Monday, March 01, 2010
This Ashcroft malarkey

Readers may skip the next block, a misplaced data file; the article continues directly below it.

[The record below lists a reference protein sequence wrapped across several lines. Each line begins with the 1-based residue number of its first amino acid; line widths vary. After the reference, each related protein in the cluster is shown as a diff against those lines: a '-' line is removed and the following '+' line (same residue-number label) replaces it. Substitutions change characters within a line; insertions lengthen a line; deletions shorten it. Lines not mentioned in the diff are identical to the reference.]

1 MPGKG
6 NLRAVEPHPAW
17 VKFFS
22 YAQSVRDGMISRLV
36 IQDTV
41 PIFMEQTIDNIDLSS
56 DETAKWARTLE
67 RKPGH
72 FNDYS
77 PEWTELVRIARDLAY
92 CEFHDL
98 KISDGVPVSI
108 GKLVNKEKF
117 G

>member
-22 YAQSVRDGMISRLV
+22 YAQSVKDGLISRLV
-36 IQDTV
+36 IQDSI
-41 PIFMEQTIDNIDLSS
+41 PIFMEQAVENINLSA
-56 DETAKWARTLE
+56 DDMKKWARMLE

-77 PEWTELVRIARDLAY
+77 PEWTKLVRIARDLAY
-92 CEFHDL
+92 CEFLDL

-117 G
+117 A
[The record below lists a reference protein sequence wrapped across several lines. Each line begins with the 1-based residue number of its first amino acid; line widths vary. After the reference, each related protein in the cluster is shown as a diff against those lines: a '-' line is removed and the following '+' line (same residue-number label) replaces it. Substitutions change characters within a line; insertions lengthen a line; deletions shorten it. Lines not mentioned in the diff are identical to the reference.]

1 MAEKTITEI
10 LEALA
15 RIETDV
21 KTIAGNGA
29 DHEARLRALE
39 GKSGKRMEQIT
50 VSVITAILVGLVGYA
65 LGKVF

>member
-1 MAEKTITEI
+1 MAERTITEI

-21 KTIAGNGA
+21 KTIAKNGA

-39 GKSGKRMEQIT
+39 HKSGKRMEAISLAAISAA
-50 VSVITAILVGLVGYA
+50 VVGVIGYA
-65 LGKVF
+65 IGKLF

I rather feel the fuss about Lord Ashcroft (BBC) has passed me by. I knew about the story, of course, but people have been saying Lord Paul is a non-dom on Labour's side, and the Lib Dems have had their own dodgy donor stories: no-one has much of a leg to stand on here. Why Ashcroft is being singled out rather baffles me.But what baffles me even more is the arguments about the principle. I just heard the BBC say that Ashcroft 'has admitted he pays no UK tax on his foreign earnings'. I should blinking well hope not, too. I'm looking at jobs in the US at the moment: did the copywriter think that I ought to be taxed twice, once in the US and then once in the UK for good measure? Or again, say I'm working in the US for a few years and earning money there: does that mean I oughtn't be allowed to support UK political parties?I'm genuinely puzzled about this, but perhaps it's just my lack of knowledge of our tax laws. All the same, I can't quite see what the major issue of principle is. I can see why you'd think that people taking seats in Parliament ought to be tax-resident. I can see why you'd think that a single individual, or even organisation, being responsible for 5% of Tory party income is newsworthy (and let's talk about Labour's reliance on trades unions, shall we?). But why there's a fuss over the principle of a British citizen who is not tax-resident supporting the political party of his choice is rather beyond me. And that's why I feel a little left out of the cock-a-hoop jigs /dire grimness (delete as appropriate).